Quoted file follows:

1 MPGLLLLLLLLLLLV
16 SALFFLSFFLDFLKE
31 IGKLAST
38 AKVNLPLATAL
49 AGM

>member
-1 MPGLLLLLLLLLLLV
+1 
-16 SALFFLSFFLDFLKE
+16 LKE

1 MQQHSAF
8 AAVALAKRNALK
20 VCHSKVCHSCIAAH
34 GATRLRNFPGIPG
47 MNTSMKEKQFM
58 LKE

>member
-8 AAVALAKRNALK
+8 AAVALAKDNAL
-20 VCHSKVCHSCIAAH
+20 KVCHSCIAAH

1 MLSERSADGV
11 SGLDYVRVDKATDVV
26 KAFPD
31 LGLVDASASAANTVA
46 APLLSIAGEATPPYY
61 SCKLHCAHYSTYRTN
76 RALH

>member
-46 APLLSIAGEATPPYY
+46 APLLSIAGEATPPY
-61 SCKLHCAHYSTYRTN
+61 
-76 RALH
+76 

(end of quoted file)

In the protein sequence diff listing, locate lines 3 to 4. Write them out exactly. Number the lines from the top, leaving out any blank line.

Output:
31 IGKLAST
38 AKVNLPLATAL